No one’s being carted off for compulsory work detail to the Enron/KFC oil flats. Packs of Aussie skinheads aren’t waiting over the next ridge in their dune-buggies, ready to pillage your wares and precious, precious gasoline. And we’ve all come to terms with our dystopian surveillance state surprisingly well, and in record time — the Chinese at least had a few riots before settling into it.

That said, the other reason why alarmist statements are popular is because on the off chance you’re right about something, you suddenly seem prescient, rather than just a jerk. Gloating is your consolation prize. Savor it as you watch your country crumble in twain.

So in that spirit, note that I said “we aren’t as bad off” as I thought we would be. I know you don’t need reminding, but we’re quite bad off.

We seem to be unavoidably shambling toward a recession because our economy is designed for and by grifters with MBAs. The people who will take the brunt of the downswing have little to fall back on because someone went and gutted our infrastructure for the sake of fiscal responsibility, an initiative that somehow ended in a $10 trillion deficit.

We’re facing multiple military quagmires, ailing diplomatic relations and possible war crimes charges because of eight years of flat-wrong ideological policy-making.

We’re still in danger, we’re still looking for the same people, and the only big difference is that we’re looking for them on American cell phones, Web browsers, library cards, e-mail accounts, credit card purchases — pretty much anywhere but a search warrant, since those are so passé.

And what’s George’s legacy now? Keeping us safe?

Without much evidence it’s a little hard to say, the real key information is still under lock and key and will be for years to come. It’s at least a statute of limitations away.

Chicken Little may have been wrong, but crying wolf and keeping us safe isn’t the same thing. Frankly, the hyperbole probably scared off just as many.

Ryan Nowell is a senior English major. His column appears Wednesdays in the Collegian. Letters and feedback can be sent to letters@collegian.com.

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Officials: Reporters need more focus on car crash causes

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Jan 201970
 
Authors: Shelley Woll

A CSU study released last month claims media coverage of car crashes neglects the causes of the accident and instead stresses isolated factors involved in the crash.

The study, headed by Director of the Colorado Injury Control Research Center Lorann Stallones, found that the media tends to portray car accidents as random, unpreventable occurrences, while driving responsibly could reduce crashes.

“The risks of death from motor vehicle crashes can be greatly reduced by use of seatbelts, car safety seats for children, and traveling the appropriate speeds on roads,” Stallones said. “If none of the information on these issues is reported in news reports of crash deaths, the public will assume that each since event is an isolated event that is not likely to happen to them.”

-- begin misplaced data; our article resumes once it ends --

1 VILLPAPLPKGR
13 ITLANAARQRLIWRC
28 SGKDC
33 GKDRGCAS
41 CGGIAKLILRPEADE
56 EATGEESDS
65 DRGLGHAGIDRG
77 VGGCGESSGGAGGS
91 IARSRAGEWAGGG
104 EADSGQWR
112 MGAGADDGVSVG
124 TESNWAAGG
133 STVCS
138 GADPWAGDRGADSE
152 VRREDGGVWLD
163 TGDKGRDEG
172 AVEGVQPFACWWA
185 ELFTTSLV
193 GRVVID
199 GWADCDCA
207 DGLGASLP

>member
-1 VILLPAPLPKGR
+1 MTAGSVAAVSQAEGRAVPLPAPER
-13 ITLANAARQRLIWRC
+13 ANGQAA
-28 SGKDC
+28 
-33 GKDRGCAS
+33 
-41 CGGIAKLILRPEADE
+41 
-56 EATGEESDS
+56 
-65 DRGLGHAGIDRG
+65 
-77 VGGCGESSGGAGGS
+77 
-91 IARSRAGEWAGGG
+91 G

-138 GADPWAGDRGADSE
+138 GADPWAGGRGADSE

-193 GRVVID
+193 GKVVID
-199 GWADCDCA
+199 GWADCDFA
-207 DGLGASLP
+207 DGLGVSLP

The study, which appears in the National Safety Council’s Journal of Safety Research, examines over 400 car crash-related newspaper articles from 1999 to 2002.

Stallones said she believes health care professionals need to work more with reporters to focus on the factors that cause car crashes more than just the event of a car crash, so that readers are familiar with the risk factor.

“There is a significant amount of information that would inform the public about the important prevention strategies that would reduce the risk of death and serious injuries missing from the reports,” Stallones said in a recent interview.

But some journalism professionals, like assistant journalism professor Pamela Jackson, think that the problem may be harder to resolve than suggested by the study.

“It’s difficult to re-raise the issues of car crash safety every time you cover a news story,” Jackson said. “You’re not going to be doing that unless there’s a timeliness or news value for doing so, such as the role alcohol or text messaging plays in teen car crashes.

“Journalists also tend to focus on the personal angle to stories related to accidents, with the belief that in order to get readers or viewers interested, the story has to have a human angle,” said Journalism Department Chair Greg Luft in an e-mail. “As a result, many of the details with more common elements from one similar accident to the next may be left out.”

Jackson thinks that better communication between the news media and public health care professionals may not solve the problem.

“It’s a great study and news organizations need to look at why they’re covering things the way they do but I think it can’t be as easily resolved as this study calls for. I don’t think that’s going to resolve the problem of episodic coverage because it’s an economic issue.”

Luft said he believed reporters are often rushed to meet deadlines with stories and could be forced to leave out the type of details suggested by Stallones.

“One answer to this problem might be for larger stories that bring together some statistical analysis of factors related to crashes, and then to present the results in an interesting way that doesn’t sound like a ‘lesson’ for readers, which will likely turn off the readers or viewers,” Luft said.

Staff writer Shelley Woll can be reached at news@collegian.com.